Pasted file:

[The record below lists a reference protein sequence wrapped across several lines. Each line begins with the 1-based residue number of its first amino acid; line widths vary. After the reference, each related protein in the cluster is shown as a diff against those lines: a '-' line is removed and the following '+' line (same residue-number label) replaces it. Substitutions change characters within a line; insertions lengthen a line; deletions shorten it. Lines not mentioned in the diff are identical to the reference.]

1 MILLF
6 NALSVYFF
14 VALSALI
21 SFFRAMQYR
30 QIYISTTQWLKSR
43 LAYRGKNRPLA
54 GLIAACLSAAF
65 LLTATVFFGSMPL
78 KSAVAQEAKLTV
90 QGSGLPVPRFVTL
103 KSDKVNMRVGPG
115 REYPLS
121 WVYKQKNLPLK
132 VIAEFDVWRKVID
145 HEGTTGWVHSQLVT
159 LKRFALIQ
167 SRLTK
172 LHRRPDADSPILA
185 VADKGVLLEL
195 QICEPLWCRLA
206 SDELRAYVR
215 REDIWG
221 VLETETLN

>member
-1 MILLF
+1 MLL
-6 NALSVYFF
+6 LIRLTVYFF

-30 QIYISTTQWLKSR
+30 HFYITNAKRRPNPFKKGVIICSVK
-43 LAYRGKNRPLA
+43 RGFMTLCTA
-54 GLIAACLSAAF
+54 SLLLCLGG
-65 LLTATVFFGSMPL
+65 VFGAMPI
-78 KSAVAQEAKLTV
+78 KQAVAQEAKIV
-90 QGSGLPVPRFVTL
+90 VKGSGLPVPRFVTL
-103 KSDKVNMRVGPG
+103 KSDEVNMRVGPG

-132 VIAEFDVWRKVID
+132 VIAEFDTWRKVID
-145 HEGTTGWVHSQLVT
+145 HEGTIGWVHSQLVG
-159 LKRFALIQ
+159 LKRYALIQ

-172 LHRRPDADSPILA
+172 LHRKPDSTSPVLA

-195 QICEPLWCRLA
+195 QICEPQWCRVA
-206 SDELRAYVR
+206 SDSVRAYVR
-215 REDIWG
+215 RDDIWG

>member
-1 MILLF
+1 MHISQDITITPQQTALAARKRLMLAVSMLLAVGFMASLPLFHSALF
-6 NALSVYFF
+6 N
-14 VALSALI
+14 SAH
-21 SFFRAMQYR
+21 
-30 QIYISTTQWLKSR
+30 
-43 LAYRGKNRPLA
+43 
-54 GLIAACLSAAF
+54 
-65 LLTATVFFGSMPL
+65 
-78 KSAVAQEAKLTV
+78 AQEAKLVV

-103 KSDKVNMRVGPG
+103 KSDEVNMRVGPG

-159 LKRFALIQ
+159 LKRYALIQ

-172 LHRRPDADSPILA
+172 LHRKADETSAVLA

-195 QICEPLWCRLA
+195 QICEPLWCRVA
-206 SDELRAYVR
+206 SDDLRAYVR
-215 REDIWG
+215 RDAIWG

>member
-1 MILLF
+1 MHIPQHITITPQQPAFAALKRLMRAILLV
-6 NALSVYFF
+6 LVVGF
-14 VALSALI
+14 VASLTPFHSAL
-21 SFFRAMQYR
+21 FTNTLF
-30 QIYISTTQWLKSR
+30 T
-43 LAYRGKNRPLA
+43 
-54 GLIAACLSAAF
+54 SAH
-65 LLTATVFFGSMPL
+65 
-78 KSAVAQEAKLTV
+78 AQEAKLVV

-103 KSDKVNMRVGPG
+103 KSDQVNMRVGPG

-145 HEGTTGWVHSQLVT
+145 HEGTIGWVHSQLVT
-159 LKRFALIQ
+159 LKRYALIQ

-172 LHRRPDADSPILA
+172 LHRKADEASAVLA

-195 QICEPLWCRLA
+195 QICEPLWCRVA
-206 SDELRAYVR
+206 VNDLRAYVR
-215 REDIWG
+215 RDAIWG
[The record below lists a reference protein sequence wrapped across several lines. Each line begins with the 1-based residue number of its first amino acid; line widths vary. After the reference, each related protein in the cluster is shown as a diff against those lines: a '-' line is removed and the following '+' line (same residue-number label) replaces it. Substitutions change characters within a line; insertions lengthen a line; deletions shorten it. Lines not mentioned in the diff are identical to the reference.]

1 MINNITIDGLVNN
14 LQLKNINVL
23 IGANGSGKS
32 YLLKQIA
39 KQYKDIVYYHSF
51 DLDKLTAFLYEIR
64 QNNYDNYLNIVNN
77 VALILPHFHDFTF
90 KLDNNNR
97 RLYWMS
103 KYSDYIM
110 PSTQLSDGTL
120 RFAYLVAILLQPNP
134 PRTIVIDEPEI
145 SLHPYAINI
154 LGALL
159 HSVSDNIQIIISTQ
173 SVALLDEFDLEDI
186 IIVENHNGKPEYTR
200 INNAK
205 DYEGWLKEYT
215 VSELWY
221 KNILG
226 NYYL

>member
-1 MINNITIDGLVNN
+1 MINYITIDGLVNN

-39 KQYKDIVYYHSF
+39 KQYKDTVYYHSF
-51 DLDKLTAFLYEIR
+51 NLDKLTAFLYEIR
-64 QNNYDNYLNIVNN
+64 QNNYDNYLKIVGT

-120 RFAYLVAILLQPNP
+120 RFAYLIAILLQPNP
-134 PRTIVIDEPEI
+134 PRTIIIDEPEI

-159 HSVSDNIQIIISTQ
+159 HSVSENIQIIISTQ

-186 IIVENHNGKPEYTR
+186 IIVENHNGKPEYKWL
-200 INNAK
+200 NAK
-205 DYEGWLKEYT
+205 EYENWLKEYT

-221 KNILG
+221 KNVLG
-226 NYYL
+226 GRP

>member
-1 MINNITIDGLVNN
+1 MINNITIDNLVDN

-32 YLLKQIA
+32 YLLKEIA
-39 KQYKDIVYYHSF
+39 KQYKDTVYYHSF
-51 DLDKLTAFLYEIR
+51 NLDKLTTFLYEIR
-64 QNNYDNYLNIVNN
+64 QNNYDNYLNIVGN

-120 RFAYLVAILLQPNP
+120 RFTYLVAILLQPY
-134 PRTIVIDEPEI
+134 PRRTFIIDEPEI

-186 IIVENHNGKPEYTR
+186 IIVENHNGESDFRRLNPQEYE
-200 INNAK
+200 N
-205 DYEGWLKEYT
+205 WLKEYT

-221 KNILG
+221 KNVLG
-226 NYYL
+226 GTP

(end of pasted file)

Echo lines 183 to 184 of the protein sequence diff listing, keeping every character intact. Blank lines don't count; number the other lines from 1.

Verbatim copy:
-120 RFAYLVAILLQPNP
+120 RFTYLVAILLQPY